Burns and McDonald, both high school tennis players, are part of the co-rec 24-member tournament team that travels and competes in events. There’s also a 75-member social team (with plans to increase to 225 members next semester) that mostly practices with the tournament squad while being involved in other club events like mixers and outings. 

Both the tournament and social teams were determined during a 10-day tryout period earlier this fall. As for the hundreds of others in the club, they’re invited to practice among themselves for two hours on Friday afternoons on the Snyder Tennis Center courts near central Grounds. 

“It’s a big production, as you can imagine,” said Burns of the McIntire School of Commerce, who added he spends upward of 16 hours a week practicing with his teammates or handling club logistics. 

Burns said it’s no coincidence a talented tournament roster emerged from such a crowded tryout. 

After finishing fifth in last year’s national tournament, the Cavaliers added, among others, McDonald to the team. McDonald, an Arlington native who is majoring in both cognitive neuroscience and psychology, is also a member of UVA’s club tennis team, which won a national championship last spring.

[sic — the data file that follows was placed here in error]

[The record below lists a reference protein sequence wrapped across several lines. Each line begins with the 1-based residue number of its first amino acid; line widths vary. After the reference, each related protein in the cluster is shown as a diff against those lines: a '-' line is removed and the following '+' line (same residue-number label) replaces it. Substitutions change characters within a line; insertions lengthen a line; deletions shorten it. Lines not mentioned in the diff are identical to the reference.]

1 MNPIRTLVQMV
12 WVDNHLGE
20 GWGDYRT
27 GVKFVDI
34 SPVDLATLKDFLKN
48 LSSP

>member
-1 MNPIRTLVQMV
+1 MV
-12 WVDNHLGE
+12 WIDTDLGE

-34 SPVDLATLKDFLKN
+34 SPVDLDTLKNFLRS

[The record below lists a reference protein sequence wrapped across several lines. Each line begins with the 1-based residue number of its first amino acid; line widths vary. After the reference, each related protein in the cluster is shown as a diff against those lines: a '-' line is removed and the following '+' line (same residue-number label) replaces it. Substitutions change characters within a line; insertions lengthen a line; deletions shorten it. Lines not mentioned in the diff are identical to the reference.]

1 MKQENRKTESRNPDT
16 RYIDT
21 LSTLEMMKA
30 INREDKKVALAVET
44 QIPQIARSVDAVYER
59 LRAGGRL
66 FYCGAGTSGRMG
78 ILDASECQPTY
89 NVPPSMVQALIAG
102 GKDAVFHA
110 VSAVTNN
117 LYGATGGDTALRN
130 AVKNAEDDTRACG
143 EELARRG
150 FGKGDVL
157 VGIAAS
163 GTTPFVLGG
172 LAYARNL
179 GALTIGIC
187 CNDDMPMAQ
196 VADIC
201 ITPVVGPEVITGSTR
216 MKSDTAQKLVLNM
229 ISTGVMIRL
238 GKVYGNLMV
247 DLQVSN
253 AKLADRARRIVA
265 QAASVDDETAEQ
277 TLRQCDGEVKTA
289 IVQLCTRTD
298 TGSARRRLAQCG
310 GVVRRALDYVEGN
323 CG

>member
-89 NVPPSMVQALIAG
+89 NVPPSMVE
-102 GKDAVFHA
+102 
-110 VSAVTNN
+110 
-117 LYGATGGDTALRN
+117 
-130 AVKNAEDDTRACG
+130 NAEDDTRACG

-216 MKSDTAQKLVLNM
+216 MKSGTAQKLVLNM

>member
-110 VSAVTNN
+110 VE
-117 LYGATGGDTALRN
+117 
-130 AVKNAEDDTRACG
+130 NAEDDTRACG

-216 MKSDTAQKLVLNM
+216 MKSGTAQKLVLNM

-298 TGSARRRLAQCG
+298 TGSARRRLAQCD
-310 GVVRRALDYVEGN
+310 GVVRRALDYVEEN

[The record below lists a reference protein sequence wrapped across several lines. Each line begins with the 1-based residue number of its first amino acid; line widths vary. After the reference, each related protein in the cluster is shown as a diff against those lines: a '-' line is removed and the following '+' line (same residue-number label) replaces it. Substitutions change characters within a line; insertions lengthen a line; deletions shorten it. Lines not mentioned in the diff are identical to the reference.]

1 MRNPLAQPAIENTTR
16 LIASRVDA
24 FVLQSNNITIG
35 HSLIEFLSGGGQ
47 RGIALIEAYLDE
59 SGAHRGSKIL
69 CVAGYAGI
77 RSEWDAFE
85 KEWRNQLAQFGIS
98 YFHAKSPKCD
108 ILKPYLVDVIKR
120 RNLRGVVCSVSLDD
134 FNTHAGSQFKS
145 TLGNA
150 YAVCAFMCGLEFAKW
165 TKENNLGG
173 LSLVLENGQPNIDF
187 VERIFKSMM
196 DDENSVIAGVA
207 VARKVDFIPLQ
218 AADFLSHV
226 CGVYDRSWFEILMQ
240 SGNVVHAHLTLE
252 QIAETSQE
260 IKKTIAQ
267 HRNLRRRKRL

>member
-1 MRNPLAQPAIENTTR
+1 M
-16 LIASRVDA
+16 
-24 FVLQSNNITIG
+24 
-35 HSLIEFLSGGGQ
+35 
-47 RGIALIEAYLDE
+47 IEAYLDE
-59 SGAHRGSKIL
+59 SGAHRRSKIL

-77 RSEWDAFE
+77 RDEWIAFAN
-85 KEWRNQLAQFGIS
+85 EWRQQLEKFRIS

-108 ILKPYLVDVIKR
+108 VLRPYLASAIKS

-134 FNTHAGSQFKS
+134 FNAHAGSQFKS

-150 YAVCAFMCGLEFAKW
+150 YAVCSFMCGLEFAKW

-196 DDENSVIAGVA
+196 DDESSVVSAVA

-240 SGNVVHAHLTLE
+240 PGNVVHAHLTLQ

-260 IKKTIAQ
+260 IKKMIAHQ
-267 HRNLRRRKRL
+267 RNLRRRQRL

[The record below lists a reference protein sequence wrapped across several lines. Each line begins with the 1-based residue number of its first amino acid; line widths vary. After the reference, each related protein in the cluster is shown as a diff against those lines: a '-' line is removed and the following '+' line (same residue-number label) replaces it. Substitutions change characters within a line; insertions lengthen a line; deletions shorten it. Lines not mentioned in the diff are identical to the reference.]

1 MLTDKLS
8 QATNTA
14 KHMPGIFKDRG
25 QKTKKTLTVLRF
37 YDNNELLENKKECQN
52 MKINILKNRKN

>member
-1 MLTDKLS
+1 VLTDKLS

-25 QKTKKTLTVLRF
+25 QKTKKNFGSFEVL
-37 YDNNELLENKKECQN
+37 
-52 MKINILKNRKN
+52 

A pickleball player action photo during a match
With a slew of high-profile tournaments on the spring schedule, UVA’s pickleball club was back on the practice courts not long after winning the national title. (Photo by Emily Faith Morgan, University Communications)

She, along with Burns, David Bieger, Eli Mautner and UVA Law student Lauralei Singsank, were UVA’s representatives in Atlanta in the top division of the national championship matches – comprising men’s doubles, women’s doubles and mixed doubles matches, as well as a singles tiebreaker match against UNC.

The Cavaliers, who qualified for the tournament through success in a regional event, were seeded fifth and took down No. 12 Virginia Tech, No. 4 Texas Christian University, No. 1 Utah Tech and the third-seeded Tar Heels en route to the championship. 

A cash prize, a reward for the winners of many college club pickleball tournaments, is what separates pickleball from other club sports, McDonald said.

“With tennis, I just got a tiny glass plaque,” she said. “So [the money] definitely changes everything. It makes everyone more competitive and fighting even harder for those roster spots.”

Four of the pickleball players holding up their national championship trophy
Club president Conor Burns, far right, helped put together a championship team that included Lauralei Singsank, Eli Mautner and David Bieger. (Photo by Emily Faith Morgan, University Communications)

Burns said the $15,000 earned from the national championship was dispersed among the five competing in the top division and the club’s general funding pool. The prize money total for the tournaments UVA is entering in the spring is around $100,000, he said. 

Though still young, the club is anything but small. 

“Everyone is just more motivated than ever,” Burns said. “There’s a lot of prize money on the line, people are putting a lot of time in, and I think that people are just really committed and eager to do well as individuals, but also for the team and the school.”

Media Contact

Andrew Ramspacher

University News Associate University Communications